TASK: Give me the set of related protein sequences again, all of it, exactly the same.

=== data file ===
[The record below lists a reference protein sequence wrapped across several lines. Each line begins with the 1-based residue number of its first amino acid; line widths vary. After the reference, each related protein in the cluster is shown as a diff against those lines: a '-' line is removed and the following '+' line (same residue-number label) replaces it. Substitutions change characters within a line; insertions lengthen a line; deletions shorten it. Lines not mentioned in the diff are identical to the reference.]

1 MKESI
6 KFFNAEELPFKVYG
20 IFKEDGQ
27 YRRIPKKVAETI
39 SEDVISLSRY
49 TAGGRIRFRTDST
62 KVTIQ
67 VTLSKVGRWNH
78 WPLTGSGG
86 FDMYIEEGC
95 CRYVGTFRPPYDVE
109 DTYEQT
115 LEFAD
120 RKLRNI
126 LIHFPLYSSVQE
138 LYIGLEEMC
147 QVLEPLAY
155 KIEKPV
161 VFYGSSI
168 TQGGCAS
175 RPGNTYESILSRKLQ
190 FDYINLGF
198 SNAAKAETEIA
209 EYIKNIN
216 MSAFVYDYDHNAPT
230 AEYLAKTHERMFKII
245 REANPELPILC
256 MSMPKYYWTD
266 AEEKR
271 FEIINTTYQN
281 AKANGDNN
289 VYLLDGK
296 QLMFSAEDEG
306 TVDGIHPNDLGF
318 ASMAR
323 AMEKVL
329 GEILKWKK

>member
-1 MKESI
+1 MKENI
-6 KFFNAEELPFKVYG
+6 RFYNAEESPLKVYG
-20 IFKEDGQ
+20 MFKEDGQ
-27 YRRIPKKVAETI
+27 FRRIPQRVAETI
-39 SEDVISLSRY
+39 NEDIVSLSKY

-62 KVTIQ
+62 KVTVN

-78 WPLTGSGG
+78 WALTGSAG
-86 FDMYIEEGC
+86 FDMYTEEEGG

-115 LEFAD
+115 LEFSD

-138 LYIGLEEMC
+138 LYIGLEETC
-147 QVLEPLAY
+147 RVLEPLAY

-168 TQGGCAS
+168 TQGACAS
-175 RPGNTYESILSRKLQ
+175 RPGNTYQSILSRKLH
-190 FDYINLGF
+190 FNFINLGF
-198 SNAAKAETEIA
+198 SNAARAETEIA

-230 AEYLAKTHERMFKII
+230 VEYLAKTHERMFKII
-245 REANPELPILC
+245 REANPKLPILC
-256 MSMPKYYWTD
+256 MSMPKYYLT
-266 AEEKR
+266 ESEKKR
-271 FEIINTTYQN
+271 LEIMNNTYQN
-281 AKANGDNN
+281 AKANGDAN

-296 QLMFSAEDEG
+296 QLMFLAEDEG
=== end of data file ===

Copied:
[The record below lists a reference protein sequence wrapped across several lines. Each line begins with the 1-based residue number of its first amino acid; line widths vary. After the reference, each related protein in the cluster is shown as a diff against those lines: a '-' line is removed and the following '+' line (same residue-number label) replaces it. Substitutions change characters within a line; insertions lengthen a line; deletions shorten it. Lines not mentioned in the diff are identical to the reference.]

1 MKESI
6 KFFNAEELPFKVYG
20 IFKEDGQ
27 YRRIPKKVAETI
39 SEDVISLSRY
49 TAGGRIRFRTDST
62 KVTIQ
67 VTLSKVGRWNH
78 WPLTGSGG
86 FDMYIEEGC
95 CRYVGTFRPPYDVE
109 DTYEQT
115 LEFAD
120 RKLRNI
126 LIHFPLYSSVQE
138 LYIGLEEMC
147 QVLEPLAY
155 KIEKPV
161 VFYGSSI
168 TQGGCAS
175 RPGNTYESILSRKLQ
190 FDYINLGF
198 SNAAKAETEIA
209 EYIKNIN
216 MSAFVYDYDHNAPT
230 AEYLAKTHERMFKII
245 REANPELPILC
256 MSMPKYYWTD
266 AEEKR
271 FEIINTTYQN
281 AKANGDNN
289 VYLLDGK
296 QLMFSAEDEG
306 TVDGIHPNDLGF
318 ASMAR
323 AMEKVL
329 GEILKWKK

>member
-1 MKESI
+1 MKENI
-6 KFFNAEELPFKVYG
+6 RFYNAEESPLKVYG
-20 IFKEDGQ
+20 MFKEDGQ
-27 YRRIPKKVAETI
+27 FRRIPQRVAETI
-39 SEDVISLSRY
+39 NEDIVSLSKY

-62 KVTIQ
+62 KVTVN

-78 WPLTGSGG
+78 WALTGSAG
-86 FDMYIEEGC
+86 FDMYTEEEGG

-115 LEFAD
+115 LEFSD

-138 LYIGLEEMC
+138 LYIGLEETC
-147 QVLEPLAY
+147 RVLEPLAY

-168 TQGGCAS
+168 TQGACAS
-175 RPGNTYESILSRKLQ
+175 RPGNTYQSILSRKLH
-190 FDYINLGF
+190 FNFINLGF
-198 SNAAKAETEIA
+198 SNAARAETEIA

-230 AEYLAKTHERMFKII
+230 VEYLAKTHERMFKII
-245 REANPELPILC
+245 REANPKLPILC
-256 MSMPKYYWTD
+256 MSMPKYYLT
-266 AEEKR
+266 ESEKKR
-271 FEIINTTYQN
+271 LEIMNNTYQN
-281 AKANGDNN
+281 AKANGDAN

-296 QLMFSAEDEG
+296 QLMFLAEDEG